Parental instinct is a powerful thing. Parents have an eye for ear infections and know the something-is-just-not-right signs of an impending cold or flu. For Jamie and her husband, Ben, they knew something was wrong when their daughter, Harlow, started crying more than usual just 2 weeks after she was born. Doctors said it was likely colic and suggested new formulas and different sleeping strategies, but Harlow wasn’t getting better. At 3 months old, her stomach swelled, and she stopped having wet diapers.
Putting a name to the problem
After a trip to the emergency room and several tests, Jamie and Ben got some startling news: a grapefruit-sized, cancerous tumor was blocking Harlow’s kidney. To make matters worse, pathologists couldn’t identify just what type of cancer it was. Finally, a team of pediatric oncologists operating out of Chicago concluded that Harlow’s cancer most resembled a rare type of brain cancer, and should be treated as such.
Unsure of a prognosis for Harlow, doctors did determine chemotherapy was the best protocol for treatment. Although Jaime and Ben feared watching their daughter suffer the painful side effects, seeing her smile was enough to make them know they were not going to give up. Then they asked an important question: could the cord blood stem cells they banked with ViaCord help?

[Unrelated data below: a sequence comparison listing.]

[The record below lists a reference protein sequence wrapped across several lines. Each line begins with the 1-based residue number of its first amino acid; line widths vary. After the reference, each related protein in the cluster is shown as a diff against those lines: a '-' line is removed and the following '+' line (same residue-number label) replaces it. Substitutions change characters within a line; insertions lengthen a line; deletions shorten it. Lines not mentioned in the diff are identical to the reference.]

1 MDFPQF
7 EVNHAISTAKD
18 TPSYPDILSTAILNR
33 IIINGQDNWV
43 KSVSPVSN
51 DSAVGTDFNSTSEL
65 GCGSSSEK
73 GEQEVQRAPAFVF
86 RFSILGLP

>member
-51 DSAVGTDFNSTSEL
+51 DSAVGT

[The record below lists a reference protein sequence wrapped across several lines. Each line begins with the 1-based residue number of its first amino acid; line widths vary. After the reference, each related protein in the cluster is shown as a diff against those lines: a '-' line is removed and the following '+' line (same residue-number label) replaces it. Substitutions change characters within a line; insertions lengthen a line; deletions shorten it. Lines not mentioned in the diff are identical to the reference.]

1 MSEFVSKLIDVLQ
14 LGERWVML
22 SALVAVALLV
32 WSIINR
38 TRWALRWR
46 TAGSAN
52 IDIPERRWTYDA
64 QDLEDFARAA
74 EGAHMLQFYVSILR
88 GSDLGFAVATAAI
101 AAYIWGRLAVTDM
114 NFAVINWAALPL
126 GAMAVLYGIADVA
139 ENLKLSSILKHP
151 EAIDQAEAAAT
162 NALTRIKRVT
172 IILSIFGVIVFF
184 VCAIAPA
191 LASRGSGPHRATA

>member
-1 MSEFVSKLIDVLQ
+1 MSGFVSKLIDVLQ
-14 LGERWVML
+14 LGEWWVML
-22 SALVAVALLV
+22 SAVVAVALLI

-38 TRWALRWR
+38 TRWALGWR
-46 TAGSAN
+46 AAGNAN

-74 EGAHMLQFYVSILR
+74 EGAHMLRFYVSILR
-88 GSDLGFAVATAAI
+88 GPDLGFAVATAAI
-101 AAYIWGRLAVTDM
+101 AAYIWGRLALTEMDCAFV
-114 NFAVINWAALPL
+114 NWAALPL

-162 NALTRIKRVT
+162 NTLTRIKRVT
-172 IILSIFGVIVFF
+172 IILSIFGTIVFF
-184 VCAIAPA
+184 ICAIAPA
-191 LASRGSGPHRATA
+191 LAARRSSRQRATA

Mom. She’s always there for us. She gives us love, encouragement, confidence and the best cookies in the world. This Mother’s Day, we salute moms everywhere with some interesting and fun facts about this special day and the remarkable women it honors.
How did Mother’s Day start?1 Upset by the devastation of the Civil War, Battle Hymn of the Republic composer Julia Ward Howe made a Mother’s Day Proclamation in 1870. She asked women to band together to protest the futility of war and the deaths of their sons. While the idea didn’t catch on right away, it laid the groundwork for a presidential order four decades later. President Woodrow Wilson signed the day into national observance in 1914, declaring that it be celebrated annually on the second Sunday in May.
When we think of cord blood, we often think of its potential to be used in medical treatments that are still being developed. And that potential is enormous. But it’s important to remember that cord blood already plays a critical role in treating—and in some cases curing—dozens of serious diseases and disorders.
One of these diseases is beta thalassemia major, also known as Cooley’s anemia. Beta thalassemia major is an inherited blood disorder that occurs when the genes governing the production of hemoglobin—the protein in red blood cells that binds to oxygen and carries it throughout the body—are flawed.
More specifically, hemoglobin contains two proteins, an alpha protein and a beta protein. In people afflicted with beta thalassemia major, the hemoglobin doesn’t contain enough of the beta protein, which means the red blood cells can’t carry sufficient oxygen from the lungs to the body’s cells and tissues.